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Narrow web flexible packaging booms in US

According to market research firm LPC, narrow web converters printing and converting flexible packaging jobs are showing year-over-year growth rates of 9.73 percent.

In some instances, narrow web converters running flexible packaging are showing annual growth rates of 15 percent. 

‘It’s very robust sector and one that is delivering growth to a lot of label converting companies,’ LPC managing director Jennifer Dochstader said.

LPC was commissioned by All Printing Resources to survey the narrow web flexible packaging market. The researchers presented their information at a Narrow Web Flexible Packaging Summit hosted by APR at its Glendale Heights, Illinois, headquarters. 

Of all the printed sectors, LPC researchers said, ‘Flexible packaging is witnessing the highest growth rates, and has been for the past half-decade. We project it will continue to do so for the next five years.’

Other figures presented by LPC’s Dochstader and David Walsh painted a picture of a segment that’s thriving, but one that is not free of challenges. 

State of the industry
Flexible packaging converters – there are 420 in North America – recorded sales of $23.5bn USD in 2016. Labels, by contrast, marked sales of $10.2bn USD by 2,200 North American converters. 

Both the label and flexible packaging industries are poised to have steady growth through 2022. Annual growth for the label industry is predicted to be 3.1 percent, while flexible packaging is expected to grow at 3.4 percent. Flexible packaging is predicted to eventually make up 34 percent of the total $85.6bn USD printed packaging market in 2022, while labels will make up 14 percent.

Much of the flexible packaging growth is driven by demographic and lifestyle factors in North America. Shrinking households, the rise of dual-income families, and the trend of snacking in place of traditional meals, all drive demand for pouches in small or single-use sizes. This favors smaller format presses as run sizes are not economical to run on traditional wide web CI flexo and gravure presses.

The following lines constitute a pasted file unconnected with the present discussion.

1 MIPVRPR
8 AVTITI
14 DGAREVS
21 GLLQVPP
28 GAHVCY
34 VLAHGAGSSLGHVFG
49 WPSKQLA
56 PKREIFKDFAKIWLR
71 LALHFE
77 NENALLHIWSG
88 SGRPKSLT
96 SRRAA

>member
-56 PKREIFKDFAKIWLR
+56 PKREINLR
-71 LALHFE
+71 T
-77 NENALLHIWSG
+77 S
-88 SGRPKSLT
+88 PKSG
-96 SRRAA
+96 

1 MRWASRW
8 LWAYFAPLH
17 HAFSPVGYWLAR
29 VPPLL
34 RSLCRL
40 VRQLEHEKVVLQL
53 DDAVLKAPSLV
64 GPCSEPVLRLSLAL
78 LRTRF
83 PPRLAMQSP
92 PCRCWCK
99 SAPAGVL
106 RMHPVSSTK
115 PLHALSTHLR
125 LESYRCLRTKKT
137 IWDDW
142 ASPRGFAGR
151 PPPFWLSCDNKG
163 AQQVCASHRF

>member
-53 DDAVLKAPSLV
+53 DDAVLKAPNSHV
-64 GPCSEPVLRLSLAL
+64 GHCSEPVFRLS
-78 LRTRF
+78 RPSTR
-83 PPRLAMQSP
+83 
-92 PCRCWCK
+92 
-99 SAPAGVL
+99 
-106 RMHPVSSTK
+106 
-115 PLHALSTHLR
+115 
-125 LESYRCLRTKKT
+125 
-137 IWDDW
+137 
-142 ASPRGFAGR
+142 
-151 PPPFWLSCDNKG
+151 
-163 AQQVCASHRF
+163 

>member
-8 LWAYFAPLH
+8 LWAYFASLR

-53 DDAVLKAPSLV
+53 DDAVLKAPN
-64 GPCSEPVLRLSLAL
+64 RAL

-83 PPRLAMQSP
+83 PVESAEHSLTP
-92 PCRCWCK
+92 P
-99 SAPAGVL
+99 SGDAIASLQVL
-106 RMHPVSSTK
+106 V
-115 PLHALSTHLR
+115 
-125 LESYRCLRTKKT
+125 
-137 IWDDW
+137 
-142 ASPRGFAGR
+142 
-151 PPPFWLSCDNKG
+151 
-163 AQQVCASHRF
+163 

Dochstader said: ‘The single most impactful force affecting all printed packaging sectors today: run sizes. Job sizes are getting smaller and smaller. Hence the opportunities for label converters as far as running flexible packaging substrates through their narrow web presses.’

But one industry’s gain is another’s loss. More and more products are moving away from glass, aluminum and HDPE bottles in exchange for pouches or bags. This presents a loss for the label industry, meaning products that once were labeled, are moving toward flexible packages. 

Pouches are king 
The LPC study for APR found that 41 percent of those surveyed are printing and converting flexible packaging on one to two presses, and nearly half, 48 percent, of the respondents were printing and converting flexible packaging on 10- to 13-inch-wide presses. 

Dochstader said: ‘These are narrow web press that they are producing these applications on. What does that mean? Small run sizes. Really small flexible packaging run sizes.’

The shortest flexible packaging job sizes – translating to opportunity for narrow web converters – come from polyethylene prepared meal and entrée bags, deli pouches, produce pouches, pet food pouches, specialty teas and coffee pouches, re-sealable bakery bags, single-serve and one-dose cosmetics and pharmaceutical packs and sachets, LPC found. 

The Summit also featured presentations by industry suppliers who addressed converter pain points, a panel discussion and a demonstration of a Bobst M5. There were about 40 people in attendance.


Chelsea McDougall is North America editor for Labels & Labeling.

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